Jack Bland (1), Rick Brundage (1); (1) ChemTreat, Glen Allen, VA, U.S.A.
Packaging (Bottles, Draft, and Cans)
For many years, tunnel-type pasteurizers have been treated with a program consisting of liquid sodium hypochlorite and sodium bromide for primary biological growth control, along with phosphate/polymer corrosion and deposit inhibitors. While this program produced clean pasteurizers, the recent reduction in water usage has resulted in increased feed of commercial bleach and bromide to overcome the retention of any organic compounds in the pasteurizer water. These higher chemical feed rates have been linked to premature failure of numerous polypropylene mat top belts in many U.S. breweries. In addition, new restrictions on phosphate residuals in the brewery effluent have dictated the use of non-phosphorous corrosion inhibitor technology, especially where the brewery is attempting to recycle some of the effluent for use in non-brewing areas. In order to overcome these obstacles, ChemTreat, in conjunction with Design Controls and MIOX, developed a new treatment approach, whereby a mixed oxidant solution (MIOX) is generated onsite, using a salt solution and DC electrical current, for a variety of oxidant species and delivered directly to the pasteurizer water. This mixed oxidant solution is much more effective (0.5-1.0 ppm as free chlorine) compared to the previous NaOCl/NaBr solution where 3.0-5.0 ppm as free halogen was required to maintain water and vapor area pasteurizer cleanliness. In conjunction with the MIOX solution, a propriety inhibitor formulation (FlexPro) containing no phosphorous compounds is added for corrosion and deposit control, as well as can spotting and staining prevention; bottle crown rust minimization is also a feature of the inhibitor program. The lower free halogen residuals and phosphate-free inhibitor combination allows full warranty coverage of the polypropylene mat top belts and is less corrosive to pasteurizer metallurgy compared to the previous industry standard treatment program. This paper will detail the specifics of the treatment program and summarize the advantages to long-term operation and pasteurizer belt life expectancy.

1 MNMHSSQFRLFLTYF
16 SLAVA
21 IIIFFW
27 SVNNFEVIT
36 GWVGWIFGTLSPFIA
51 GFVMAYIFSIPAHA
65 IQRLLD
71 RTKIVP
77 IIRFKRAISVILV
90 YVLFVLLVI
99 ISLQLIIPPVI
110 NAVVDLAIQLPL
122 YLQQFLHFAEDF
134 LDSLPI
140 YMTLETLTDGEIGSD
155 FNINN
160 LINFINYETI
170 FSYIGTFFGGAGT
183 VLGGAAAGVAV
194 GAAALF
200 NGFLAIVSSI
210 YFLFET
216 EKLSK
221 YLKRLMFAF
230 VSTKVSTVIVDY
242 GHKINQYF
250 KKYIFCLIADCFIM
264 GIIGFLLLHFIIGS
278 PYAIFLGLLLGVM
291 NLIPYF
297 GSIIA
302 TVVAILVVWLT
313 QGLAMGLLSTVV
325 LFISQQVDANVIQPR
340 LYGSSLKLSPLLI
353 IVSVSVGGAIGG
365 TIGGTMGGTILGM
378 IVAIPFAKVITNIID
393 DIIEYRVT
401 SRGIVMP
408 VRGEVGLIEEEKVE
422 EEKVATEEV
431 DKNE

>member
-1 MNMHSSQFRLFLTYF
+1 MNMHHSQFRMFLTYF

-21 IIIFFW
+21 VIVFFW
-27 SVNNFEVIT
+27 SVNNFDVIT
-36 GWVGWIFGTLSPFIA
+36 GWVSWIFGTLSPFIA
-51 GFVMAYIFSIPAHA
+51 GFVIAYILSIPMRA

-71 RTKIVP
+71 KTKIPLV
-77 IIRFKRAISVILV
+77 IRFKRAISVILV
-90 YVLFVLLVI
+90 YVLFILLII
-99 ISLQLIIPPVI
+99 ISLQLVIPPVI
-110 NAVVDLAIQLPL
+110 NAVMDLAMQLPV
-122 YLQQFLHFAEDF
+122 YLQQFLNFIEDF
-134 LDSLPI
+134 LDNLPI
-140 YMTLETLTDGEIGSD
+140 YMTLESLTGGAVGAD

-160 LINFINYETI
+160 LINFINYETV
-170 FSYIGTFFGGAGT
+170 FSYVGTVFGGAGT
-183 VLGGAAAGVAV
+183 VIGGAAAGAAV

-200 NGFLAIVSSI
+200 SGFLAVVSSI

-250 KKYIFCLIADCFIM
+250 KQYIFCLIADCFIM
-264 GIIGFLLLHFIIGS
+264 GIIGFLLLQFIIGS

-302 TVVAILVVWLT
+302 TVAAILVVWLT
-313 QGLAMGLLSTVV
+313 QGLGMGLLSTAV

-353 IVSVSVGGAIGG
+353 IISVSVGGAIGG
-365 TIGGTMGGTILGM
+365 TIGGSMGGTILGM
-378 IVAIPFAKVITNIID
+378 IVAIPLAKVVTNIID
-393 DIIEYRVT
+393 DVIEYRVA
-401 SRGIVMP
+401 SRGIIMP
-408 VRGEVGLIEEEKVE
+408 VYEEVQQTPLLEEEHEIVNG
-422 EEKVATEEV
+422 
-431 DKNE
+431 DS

Jack Bland has more than 35 years of experience in water treatment programs associated with more than 30 individual U.S. and Caribbean breweries. He has been an active MBAA member since 1980 and has published MBAA technical papers and posters, two of which were granted the Outstanding Paper Award in packaging. Jack has also taught the Pasteurizer Treatment section for many years at the annual MBAA packaging course in Madison, WI. Jack retired from ChemTreat in 2012 and is a retained consultant to the company, focusing primarily on water treatment programs associated with the brewing industry. Jack is also a past president of the Cooling Technology Institute, a global industry association headquartered in Houston, TX. Jack is proud to be a member of MBAA Districts Mid-Atlantic and Caribbean.